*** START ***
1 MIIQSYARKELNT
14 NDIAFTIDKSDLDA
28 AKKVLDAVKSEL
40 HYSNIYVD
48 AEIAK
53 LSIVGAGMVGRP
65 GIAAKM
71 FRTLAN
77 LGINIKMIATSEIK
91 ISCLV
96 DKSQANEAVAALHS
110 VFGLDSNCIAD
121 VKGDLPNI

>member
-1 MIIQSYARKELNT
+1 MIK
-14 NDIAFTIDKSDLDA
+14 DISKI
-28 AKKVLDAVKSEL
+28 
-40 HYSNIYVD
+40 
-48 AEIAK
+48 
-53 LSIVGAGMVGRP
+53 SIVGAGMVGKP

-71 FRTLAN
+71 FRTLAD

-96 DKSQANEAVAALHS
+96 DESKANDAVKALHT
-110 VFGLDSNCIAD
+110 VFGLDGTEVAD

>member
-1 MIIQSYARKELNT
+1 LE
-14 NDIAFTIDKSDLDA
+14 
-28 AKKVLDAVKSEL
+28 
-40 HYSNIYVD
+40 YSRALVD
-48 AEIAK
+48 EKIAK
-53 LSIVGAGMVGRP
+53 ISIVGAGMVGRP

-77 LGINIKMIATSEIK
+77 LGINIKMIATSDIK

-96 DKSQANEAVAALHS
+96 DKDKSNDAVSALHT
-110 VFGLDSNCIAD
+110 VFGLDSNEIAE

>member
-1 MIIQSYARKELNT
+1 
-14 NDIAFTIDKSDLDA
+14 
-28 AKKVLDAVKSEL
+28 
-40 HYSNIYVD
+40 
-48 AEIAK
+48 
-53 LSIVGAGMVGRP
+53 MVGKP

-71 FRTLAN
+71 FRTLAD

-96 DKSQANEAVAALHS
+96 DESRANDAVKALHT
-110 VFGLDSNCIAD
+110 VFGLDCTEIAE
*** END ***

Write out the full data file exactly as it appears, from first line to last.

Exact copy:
1 MIIQSYARKELNT
14 NDIAFTIDKSDLDA
28 AKKVLDAVKSEL
40 HYSNIYVD
48 AEIAK
53 LSIVGAGMVGRP
65 GIAAKM
71 FRTLAN
77 LGINIKMIATSEIK
91 ISCLV
96 DKSQANEAVAALHS
110 VFGLDSNCIAD
121 VKGDLPNI

>member
-1 MIIQSYARKELNT
+1 MIK
-14 NDIAFTIDKSDLDA
+14 DISKI
-28 AKKVLDAVKSEL
+28 
-40 HYSNIYVD
+40 
-48 AEIAK
+48 
-53 LSIVGAGMVGRP
+53 SIVGAGMVGKP

-71 FRTLAN
+71 FRTLAD

-96 DKSQANEAVAALHS
+96 DESKANDAVKALHT
-110 VFGLDSNCIAD
+110 VFGLDGTEVAD

>member
-1 MIIQSYARKELNT
+1 LE
-14 NDIAFTIDKSDLDA
+14 
-28 AKKVLDAVKSEL
+28 
-40 HYSNIYVD
+40 YSRALVD
-48 AEIAK
+48 EKIAK
-53 LSIVGAGMVGRP
+53 ISIVGAGMVGRP

-77 LGINIKMIATSEIK
+77 LGINIKMIATSDIK

-96 DKSQANEAVAALHS
+96 DKDKSNDAVSALHT
-110 VFGLDSNCIAD
+110 VFGLDSNEIAE

>member
-1 MIIQSYARKELNT
+1 
-14 NDIAFTIDKSDLDA
+14 
-28 AKKVLDAVKSEL
+28 
-40 HYSNIYVD
+40 
-48 AEIAK
+48 
-53 LSIVGAGMVGRP
+53 MVGKP

-71 FRTLAN
+71 FRTLAD

-96 DKSQANEAVAALHS
+96 DESRANDAVKALHT
-110 VFGLDSNCIAD
+110 VFGLDCTEIAE